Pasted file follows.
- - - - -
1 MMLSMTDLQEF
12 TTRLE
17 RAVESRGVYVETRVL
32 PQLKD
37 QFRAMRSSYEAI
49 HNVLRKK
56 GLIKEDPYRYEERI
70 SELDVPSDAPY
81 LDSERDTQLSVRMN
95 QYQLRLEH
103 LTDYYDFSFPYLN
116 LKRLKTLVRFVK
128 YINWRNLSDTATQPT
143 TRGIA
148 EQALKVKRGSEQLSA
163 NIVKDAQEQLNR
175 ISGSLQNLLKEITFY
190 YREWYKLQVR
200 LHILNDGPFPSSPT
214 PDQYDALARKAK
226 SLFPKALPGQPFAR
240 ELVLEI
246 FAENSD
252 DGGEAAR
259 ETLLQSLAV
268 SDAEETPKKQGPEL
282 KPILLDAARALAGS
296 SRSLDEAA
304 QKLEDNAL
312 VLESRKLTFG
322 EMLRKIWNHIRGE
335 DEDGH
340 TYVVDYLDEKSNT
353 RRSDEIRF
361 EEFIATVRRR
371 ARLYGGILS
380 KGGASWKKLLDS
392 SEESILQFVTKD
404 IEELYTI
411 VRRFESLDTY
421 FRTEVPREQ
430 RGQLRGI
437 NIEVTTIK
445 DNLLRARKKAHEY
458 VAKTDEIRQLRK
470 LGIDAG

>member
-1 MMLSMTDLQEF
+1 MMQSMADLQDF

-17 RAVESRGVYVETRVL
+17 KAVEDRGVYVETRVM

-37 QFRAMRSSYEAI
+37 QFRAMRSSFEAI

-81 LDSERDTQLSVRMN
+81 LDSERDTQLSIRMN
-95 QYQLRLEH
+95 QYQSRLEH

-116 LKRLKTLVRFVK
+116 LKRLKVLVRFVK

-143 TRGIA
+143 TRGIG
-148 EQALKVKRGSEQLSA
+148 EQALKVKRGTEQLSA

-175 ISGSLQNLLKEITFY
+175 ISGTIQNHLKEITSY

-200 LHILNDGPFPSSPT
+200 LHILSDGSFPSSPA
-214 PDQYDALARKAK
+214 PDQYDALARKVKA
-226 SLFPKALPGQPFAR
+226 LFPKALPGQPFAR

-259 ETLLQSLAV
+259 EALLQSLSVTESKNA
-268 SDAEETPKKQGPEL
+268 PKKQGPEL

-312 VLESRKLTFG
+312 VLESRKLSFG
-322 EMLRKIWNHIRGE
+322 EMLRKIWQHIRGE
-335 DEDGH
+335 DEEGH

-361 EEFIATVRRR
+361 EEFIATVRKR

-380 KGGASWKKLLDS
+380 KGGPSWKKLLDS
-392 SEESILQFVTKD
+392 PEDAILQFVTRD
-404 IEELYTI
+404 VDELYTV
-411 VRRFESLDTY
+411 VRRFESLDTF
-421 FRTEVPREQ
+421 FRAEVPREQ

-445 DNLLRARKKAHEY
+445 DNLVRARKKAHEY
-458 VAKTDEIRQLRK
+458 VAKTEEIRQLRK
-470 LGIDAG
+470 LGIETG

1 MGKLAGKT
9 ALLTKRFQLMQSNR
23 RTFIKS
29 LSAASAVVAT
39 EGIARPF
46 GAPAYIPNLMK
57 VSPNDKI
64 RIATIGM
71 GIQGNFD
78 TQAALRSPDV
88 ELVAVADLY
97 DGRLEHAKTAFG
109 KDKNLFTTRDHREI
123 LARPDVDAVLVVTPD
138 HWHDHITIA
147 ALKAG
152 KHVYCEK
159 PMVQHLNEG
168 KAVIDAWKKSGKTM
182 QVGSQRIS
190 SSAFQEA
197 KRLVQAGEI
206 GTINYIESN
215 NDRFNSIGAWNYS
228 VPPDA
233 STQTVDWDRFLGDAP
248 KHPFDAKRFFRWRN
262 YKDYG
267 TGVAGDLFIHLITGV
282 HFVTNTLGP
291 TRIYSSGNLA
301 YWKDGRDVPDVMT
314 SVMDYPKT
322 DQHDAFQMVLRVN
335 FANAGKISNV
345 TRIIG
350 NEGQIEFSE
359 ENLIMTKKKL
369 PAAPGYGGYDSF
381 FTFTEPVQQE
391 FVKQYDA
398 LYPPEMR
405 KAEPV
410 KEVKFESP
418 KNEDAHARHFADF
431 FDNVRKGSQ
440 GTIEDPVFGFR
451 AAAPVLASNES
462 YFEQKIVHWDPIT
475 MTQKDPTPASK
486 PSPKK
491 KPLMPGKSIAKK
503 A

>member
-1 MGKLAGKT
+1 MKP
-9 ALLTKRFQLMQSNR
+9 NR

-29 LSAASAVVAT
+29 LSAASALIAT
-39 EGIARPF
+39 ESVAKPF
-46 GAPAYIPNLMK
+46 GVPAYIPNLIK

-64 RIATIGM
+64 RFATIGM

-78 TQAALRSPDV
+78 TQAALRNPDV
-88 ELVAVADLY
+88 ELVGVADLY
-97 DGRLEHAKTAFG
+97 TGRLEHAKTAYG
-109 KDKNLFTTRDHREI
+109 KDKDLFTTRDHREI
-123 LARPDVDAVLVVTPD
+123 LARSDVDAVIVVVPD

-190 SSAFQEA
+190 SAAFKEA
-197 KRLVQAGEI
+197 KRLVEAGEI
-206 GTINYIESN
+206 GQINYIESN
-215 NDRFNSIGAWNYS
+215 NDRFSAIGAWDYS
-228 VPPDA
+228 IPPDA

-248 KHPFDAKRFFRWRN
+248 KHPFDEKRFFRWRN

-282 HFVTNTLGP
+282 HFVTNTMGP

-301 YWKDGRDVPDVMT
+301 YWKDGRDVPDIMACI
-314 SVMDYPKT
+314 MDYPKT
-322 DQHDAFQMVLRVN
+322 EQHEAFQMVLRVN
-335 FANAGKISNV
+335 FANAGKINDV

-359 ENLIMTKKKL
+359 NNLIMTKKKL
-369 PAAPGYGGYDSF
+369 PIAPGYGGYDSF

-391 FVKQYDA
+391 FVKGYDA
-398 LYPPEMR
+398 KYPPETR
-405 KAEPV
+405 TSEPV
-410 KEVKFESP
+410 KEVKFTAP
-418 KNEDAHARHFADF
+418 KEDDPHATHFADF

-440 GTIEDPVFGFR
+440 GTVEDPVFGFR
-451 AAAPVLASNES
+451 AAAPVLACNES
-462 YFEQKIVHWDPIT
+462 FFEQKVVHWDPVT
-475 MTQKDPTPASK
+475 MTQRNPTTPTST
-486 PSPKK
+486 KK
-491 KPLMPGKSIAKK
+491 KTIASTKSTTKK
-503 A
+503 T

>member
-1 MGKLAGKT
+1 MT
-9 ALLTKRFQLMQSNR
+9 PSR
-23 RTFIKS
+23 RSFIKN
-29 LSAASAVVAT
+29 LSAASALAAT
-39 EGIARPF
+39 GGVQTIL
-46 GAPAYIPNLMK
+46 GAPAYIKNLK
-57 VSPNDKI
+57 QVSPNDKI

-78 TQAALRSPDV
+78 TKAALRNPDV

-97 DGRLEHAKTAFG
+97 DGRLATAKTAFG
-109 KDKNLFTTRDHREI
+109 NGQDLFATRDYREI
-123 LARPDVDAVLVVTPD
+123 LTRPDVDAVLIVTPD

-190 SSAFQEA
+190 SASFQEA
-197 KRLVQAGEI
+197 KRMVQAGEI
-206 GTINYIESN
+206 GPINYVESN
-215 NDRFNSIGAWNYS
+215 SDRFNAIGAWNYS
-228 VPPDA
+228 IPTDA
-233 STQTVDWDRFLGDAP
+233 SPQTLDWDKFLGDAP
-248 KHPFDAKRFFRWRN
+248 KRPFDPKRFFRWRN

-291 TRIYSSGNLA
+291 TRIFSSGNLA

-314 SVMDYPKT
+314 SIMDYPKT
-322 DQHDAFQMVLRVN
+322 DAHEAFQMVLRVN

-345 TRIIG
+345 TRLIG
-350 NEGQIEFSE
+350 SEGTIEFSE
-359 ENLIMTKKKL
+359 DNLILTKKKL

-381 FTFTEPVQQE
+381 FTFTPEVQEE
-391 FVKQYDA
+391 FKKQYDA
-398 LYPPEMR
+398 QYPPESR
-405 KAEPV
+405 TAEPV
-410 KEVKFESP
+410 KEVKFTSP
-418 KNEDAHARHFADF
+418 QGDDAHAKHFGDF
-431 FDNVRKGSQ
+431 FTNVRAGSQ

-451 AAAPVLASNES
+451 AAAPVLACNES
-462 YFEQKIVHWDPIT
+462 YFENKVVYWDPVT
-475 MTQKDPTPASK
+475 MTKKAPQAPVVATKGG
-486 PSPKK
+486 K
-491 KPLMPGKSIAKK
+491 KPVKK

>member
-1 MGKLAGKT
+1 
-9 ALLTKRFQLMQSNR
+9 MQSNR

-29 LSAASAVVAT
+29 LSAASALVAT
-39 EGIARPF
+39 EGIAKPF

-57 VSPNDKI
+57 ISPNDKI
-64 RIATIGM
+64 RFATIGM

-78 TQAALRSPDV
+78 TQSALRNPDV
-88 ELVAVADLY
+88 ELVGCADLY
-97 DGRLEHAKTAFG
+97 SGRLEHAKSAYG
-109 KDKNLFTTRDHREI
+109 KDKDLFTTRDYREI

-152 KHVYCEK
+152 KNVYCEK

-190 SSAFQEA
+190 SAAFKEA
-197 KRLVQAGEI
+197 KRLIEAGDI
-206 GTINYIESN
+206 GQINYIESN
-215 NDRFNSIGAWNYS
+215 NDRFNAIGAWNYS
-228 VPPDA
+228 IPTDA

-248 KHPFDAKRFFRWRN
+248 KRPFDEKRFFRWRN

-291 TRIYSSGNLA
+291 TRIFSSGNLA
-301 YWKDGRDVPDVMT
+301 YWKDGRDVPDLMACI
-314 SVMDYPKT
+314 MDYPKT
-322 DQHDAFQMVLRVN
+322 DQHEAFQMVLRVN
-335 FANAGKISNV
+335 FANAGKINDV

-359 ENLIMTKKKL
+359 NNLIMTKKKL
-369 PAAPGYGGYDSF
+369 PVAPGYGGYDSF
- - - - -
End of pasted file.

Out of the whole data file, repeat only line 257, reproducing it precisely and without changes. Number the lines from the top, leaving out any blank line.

-228 VPPDA